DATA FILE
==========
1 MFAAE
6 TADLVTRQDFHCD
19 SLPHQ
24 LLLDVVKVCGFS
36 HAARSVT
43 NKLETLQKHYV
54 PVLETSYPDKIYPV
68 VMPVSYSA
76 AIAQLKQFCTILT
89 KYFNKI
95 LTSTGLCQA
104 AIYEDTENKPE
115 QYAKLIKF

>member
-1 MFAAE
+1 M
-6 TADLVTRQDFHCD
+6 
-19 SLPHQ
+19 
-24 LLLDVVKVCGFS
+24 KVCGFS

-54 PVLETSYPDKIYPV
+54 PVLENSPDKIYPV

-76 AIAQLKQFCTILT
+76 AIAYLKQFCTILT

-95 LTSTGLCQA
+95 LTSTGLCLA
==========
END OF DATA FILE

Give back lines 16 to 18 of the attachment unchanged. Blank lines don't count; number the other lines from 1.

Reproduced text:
+1 M
-6 TADLVTRQDFHCD
+6 